Birth Guardians: Aileen Peterson

Birth Guardians: Aileen Peterson September 17, 2012

Today’s profile of Aileen Peterson, LMBT, CHD is part of our series profiling people who work with pregnancy, birth, or the postpartum period (prenatal massage therapists, childbirth educators, OB/GYNs, doulas, midwives, lactation consultants, labor & delivery nurses, pediatricians, etc.) and are Pagan or work with a Pagan community. Check out the previous Birth Guardian profiles. If you would like to be a part of the series please send an email to   Now here’s Aileen’s profile.

What kind of work do you do with pregnancy, birth, or the postpartum period? 

I am an artisan crafter, doula, and student of traditional/spiritual midwifery. I am a birth dancer and priestess, a keeper of the gates and guardian of mother-shamans. I offer an array of birth services (many of which can be provided long-distance) from prenatal, labor, and postpartum massage and doula support; pregnancy and labor photography; belly henna designs just for art or with magical properties (such as protection); crafting of personalized placenta bowls; fertility, pregnancy, and birth charms and talismans; dances for the different phases of pregnancy and childbirth; help with planning a placenta/post-partum and “wiccaning” ceremonies and everything in between. I offer my services to mothers and families of all religious preferences, sexual orientations, or age.

In what ways does Paganism affect your work?

As an Eclectic Pagan myself who is especially drawn to the more Primal magics of folk magic, shamanism, and also traditional witchcraft, my spirituality plays a key role in my life and what I want to be and offer as a birth attendant. Sexuality, birth, motherhood (and fatherhood) are key in Paganism and I want to help facilitate the coming-back of the traditional roots of birth back into the worlds of families and especially of Pagan families. I am a big advocate for traditional (sometimes referred to as “lay”) midwifery, and the archetype of the wise-woman who was sought for her knowledge of charms, healing plants, and skills in childbirth. I believe that a woman, when on the precipice of bringing a child into this world, becomes the archetypal Shaman, the Walker Between Worlds, with one foot in the world of the living and one in the foot of the ancestors. She is Goddess at the moment of conception, during the prenatal time, during birth, and when she places her baby to her breast for the first time. The father is the God, primal and protective, and I think that in this New Age of trying to bring the Feminine back into the world, we are losing our Masculine, and I know that He plays as much a role in pregnancy and birth as She and both need to be honored. My goal is to help bring more pagan-like birth traditions into the world, and offer it to the pagan families, and those who may not be Pagan, who seek the spiritual side of birth and crave those experiences that help tap us into the Divine.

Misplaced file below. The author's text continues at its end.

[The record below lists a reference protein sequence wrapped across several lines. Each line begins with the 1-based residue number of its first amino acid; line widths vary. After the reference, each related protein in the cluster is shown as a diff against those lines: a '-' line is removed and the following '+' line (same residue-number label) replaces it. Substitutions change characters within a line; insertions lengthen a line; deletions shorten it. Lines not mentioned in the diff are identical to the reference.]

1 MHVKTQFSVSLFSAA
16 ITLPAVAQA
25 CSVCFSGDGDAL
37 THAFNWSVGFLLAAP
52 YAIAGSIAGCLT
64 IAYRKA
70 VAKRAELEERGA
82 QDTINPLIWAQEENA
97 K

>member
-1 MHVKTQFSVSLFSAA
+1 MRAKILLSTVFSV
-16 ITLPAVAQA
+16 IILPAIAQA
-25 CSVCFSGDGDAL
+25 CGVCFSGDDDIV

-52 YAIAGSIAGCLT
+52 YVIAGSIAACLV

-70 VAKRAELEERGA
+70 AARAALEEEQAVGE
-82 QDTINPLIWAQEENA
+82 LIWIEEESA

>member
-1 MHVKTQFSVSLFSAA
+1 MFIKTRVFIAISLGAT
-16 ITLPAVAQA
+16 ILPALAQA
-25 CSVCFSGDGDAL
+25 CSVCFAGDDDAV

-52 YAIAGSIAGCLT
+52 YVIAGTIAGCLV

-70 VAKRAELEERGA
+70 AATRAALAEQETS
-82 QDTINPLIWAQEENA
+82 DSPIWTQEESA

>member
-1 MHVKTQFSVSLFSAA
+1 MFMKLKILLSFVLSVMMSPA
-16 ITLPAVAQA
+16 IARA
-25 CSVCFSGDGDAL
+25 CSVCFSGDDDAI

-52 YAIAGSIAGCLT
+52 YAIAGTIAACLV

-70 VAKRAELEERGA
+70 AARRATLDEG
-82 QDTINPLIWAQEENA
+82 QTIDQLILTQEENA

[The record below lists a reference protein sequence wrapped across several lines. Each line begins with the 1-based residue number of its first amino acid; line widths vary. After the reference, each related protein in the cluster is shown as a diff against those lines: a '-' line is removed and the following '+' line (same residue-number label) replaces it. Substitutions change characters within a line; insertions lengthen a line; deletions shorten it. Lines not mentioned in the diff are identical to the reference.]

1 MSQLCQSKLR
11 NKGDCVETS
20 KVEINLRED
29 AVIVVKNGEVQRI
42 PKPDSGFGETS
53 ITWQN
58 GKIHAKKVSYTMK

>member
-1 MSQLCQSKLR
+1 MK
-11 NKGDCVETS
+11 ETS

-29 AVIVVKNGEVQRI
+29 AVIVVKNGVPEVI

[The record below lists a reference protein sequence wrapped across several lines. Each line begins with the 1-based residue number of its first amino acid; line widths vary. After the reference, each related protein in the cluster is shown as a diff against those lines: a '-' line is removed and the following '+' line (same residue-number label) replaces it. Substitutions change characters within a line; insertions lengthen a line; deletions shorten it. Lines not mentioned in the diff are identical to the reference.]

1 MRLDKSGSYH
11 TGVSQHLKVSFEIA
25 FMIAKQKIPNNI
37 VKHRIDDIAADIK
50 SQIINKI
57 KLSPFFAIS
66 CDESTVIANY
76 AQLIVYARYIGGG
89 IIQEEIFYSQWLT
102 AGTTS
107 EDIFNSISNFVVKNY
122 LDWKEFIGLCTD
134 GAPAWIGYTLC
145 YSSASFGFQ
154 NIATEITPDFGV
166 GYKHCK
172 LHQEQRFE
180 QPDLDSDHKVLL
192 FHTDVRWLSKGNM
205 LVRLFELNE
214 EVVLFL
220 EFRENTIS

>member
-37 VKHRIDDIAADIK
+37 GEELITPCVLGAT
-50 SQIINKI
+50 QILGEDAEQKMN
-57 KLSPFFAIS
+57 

How can we honor what is sacred in childbearing?

I believe that both the Divine Mother and Divine Father should be honored in pregnancy and birth. They both play key parts and are sacred to birth. Honoring the mother and respecting her role as mother-goddess and mother-shaman, during the act of giving birth especially, is important and vital. Allowing the mother to feel empowered and capable instead of weak or suppressed in her ability as a woman and a mother to bring her child into the world and teaching her partner to do so also, as well as respecting and honoring the partner, is key. Bringing back the rituals, the rites of passage of womanhood and childbirth, making the charms and performing the spells, dancing the dance of birth to ease her transitions, these are the things that are sacred and need to be done to help bring sacredness back to Birth and back to the Family.

If you could tell Pagans one thing about pregnancy or birth, what would it be?

“All acts of love and pleasure are my rituals.” Our sexuality, the act of coming together as a couple to create (or even with the understanding if not the desire that creation may take place), pregnancy, and childbirth are about as sacred as sacred can get. Recognizing the divine acts involved will help us reconnect. We need to remember that our bodies are temples, our souls are gods, and we are capable of Creation and of crossing the Veil to bring another soul into this world and that is worth the honor and reverence that it deserves.


Find Aileen Peterson on the web: &


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